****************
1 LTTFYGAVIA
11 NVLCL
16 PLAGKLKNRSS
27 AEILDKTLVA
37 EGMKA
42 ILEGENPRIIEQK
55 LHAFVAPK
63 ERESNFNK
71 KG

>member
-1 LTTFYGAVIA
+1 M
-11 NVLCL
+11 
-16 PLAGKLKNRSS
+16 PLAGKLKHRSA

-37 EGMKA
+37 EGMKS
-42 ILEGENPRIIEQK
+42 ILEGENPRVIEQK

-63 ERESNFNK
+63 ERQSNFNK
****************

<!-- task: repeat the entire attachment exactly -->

1 LTTFYGAVIA
11 NVLCL
16 PLAGKLKNRSS
27 AEILDKTLVA
37 EGMKA
42 ILEGENPRIIEQK
55 LHAFVAPK
63 ERESNFNK
71 KG

>member
-1 LTTFYGAVIA
+1 M
-11 NVLCL
+11 
-16 PLAGKLKNRSS
+16 PLAGKLKHRSA

-37 EGMKA
+37 EGMKS
-42 ILEGENPRIIEQK
+42 ILEGENPRVIEQK

-63 ERESNFNK
+63 ERQSNFNK